After a year-long hiatus due to the Covid-19 pandemic which crippled leisure and business demand as a result of border…
Inside Victorville Airport, 400 Pandemic-Stricken Airliners Face an Uncertain Future
Head through the Mojave Desert and up Interstate 15 just north of Los Angeles, and you’ll find a relatively small, unsuspecting airport with no commercial air service. Airfields such as this one aren’t uncommon in California, but this particular one stands out.
ComAv Technical Services, located at Southern California Logistics Airport in Victorville, is one of the largest aircraft storage facilities on the globe with total capacity for over 500 commercial aircraft. The largest leaseholder on the property, the company just about reached its capacity in 2020 and has been riding the waves of the Covid-19 pandemic ever since.
“Even today we are receiving widebody aircraft because a lot of the international flights still have not picked up,” said Bill Tollison, ComAv’s General Manager.
Owned by the U.S. Air Force until 1992, the airport shifted to civilian use. ComAv was the first maintenance, repair and operations (MRO) supplier on the property. The company is encroaching on its 23rd year at the airport, meaning it has seen industry downturns before, including the aftermath of 9/11.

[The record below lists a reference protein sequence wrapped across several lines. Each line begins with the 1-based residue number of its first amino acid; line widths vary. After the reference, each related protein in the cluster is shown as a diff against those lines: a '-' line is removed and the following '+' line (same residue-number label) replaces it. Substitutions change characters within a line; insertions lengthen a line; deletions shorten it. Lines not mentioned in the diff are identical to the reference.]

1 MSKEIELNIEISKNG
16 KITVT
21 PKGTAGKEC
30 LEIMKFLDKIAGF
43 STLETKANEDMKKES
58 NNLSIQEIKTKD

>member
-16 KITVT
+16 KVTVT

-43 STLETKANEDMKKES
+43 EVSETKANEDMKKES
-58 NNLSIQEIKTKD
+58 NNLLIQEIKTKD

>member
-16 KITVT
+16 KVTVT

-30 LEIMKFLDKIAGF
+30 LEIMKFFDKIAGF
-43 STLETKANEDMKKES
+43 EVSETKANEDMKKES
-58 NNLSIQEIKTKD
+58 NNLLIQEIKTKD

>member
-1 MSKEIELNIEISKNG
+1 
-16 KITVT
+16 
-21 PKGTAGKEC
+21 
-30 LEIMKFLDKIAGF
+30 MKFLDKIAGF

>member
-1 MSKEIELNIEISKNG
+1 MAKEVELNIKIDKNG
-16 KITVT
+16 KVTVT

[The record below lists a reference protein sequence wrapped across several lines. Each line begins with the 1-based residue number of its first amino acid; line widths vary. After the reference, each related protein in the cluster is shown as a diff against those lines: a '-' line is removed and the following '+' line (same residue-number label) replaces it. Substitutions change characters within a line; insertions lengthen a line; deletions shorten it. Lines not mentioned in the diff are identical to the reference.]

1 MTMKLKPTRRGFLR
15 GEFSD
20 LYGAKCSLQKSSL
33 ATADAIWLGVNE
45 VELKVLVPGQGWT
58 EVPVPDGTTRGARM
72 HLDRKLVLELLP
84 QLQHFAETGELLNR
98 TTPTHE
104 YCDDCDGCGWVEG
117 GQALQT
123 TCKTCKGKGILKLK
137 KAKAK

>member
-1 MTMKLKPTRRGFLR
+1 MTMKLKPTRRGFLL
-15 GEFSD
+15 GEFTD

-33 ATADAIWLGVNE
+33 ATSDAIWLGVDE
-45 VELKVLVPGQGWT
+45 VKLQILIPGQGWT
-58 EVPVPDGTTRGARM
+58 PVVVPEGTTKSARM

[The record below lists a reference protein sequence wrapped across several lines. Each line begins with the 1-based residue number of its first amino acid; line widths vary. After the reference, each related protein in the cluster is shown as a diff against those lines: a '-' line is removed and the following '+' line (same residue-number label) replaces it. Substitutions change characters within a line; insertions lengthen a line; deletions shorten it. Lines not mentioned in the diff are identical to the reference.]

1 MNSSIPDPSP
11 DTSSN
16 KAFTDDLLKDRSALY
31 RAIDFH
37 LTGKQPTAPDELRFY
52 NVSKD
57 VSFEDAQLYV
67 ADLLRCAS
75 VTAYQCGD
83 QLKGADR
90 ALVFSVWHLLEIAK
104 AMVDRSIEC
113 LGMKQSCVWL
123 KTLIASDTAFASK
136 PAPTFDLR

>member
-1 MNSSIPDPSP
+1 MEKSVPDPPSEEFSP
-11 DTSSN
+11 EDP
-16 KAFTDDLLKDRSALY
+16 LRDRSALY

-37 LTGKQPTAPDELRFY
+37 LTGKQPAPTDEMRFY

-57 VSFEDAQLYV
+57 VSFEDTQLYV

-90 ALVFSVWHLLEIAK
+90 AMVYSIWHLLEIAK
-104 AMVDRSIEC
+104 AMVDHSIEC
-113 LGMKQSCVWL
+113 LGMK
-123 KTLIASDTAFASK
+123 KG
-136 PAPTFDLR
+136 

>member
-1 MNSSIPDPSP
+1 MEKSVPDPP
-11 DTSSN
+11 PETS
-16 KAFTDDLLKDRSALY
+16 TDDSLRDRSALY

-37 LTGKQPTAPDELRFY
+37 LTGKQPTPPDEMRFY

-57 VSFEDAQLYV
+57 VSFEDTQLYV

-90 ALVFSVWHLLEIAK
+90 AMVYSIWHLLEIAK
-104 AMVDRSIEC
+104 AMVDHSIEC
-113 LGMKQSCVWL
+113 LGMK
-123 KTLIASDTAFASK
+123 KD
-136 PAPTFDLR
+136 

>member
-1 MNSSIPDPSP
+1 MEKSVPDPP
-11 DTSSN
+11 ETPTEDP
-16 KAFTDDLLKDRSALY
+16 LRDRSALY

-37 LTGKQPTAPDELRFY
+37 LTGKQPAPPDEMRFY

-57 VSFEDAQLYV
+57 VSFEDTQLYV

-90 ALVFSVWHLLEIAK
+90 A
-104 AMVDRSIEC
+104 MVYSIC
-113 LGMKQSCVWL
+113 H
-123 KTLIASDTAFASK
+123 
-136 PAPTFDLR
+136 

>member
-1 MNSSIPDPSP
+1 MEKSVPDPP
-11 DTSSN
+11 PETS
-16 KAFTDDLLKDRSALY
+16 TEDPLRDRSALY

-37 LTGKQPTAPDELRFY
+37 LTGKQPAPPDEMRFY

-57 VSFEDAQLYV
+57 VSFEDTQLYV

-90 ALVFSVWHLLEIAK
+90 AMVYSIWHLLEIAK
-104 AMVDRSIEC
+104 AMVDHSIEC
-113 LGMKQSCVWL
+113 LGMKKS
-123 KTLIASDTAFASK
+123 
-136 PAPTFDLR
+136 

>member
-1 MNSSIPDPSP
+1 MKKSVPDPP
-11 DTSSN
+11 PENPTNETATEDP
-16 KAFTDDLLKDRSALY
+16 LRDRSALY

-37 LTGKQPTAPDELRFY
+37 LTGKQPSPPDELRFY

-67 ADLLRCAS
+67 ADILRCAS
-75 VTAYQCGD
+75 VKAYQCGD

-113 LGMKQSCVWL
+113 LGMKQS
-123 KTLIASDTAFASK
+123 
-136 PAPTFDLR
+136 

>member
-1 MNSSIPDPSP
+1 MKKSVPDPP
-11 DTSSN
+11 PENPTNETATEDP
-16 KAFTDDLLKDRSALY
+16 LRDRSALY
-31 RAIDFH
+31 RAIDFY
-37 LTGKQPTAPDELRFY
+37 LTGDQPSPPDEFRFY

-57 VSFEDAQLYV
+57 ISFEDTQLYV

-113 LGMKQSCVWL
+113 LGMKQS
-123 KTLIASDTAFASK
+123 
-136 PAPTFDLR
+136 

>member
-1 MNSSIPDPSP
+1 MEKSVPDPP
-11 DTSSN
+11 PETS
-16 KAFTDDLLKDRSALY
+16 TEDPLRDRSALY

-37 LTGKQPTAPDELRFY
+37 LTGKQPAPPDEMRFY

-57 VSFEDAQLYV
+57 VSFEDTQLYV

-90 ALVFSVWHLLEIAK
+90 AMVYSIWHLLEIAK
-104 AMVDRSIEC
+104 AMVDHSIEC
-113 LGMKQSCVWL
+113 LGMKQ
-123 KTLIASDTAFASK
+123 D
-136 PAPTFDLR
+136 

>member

“ComAv has been a big part of the airport for all of those years, actually, ComAv is the company on the airport that does all of the storage on the airport,” added Tollison. “There are no other companies that do storage on the airport. It is only ComAv. We currently have 450 airplanes on-site and we do a lot more than just storage.”
Riding the Wave
MROs like ComAv have been at the forefront of Covid-19’s industry effects. During the onset of the outbreak, the company received so many airplanes that they were forced to close a runway in collaboration with the local airport authority. This added plenty of additional space for aircraft parking.
“So initially — when COVID first hit back in early 2020 — the airlines were parking essentially their entire fleets, their narrowbody aircraft and their widebody aircraft, especially the larger carriers that do not just [fly] domestic but overseas or international,” says Tollison.